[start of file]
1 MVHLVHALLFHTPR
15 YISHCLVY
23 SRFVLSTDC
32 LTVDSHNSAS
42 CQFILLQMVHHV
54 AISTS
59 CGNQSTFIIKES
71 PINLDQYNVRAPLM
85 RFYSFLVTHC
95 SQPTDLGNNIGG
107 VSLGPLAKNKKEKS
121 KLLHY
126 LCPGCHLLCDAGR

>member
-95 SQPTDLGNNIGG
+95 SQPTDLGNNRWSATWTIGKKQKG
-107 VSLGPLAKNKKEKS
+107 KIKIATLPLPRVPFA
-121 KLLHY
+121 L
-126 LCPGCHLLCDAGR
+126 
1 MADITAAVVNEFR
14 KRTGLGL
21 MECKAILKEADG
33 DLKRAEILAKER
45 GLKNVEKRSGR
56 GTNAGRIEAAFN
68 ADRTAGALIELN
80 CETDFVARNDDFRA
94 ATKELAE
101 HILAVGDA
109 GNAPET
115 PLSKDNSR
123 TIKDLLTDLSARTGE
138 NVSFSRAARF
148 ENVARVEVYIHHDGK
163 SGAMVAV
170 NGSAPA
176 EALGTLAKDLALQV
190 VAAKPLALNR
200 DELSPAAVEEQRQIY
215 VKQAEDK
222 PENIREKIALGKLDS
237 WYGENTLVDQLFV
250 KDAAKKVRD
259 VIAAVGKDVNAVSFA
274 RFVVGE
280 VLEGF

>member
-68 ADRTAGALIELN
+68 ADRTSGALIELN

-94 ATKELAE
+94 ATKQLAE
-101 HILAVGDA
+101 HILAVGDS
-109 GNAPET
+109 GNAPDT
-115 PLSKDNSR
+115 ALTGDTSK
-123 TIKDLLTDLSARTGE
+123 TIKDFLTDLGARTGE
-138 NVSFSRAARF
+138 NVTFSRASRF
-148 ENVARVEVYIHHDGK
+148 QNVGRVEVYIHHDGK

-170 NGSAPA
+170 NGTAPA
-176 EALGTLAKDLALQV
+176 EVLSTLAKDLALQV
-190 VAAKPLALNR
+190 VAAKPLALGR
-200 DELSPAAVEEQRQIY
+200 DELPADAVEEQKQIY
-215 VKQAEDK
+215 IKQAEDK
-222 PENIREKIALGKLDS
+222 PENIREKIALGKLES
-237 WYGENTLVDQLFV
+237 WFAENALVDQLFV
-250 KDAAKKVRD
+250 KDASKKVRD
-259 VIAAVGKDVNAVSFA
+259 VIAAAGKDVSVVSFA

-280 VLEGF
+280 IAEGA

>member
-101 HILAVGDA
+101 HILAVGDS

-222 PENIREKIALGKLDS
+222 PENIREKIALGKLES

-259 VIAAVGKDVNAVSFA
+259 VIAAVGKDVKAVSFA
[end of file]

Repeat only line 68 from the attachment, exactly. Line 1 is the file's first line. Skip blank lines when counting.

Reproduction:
+170 NGTAPA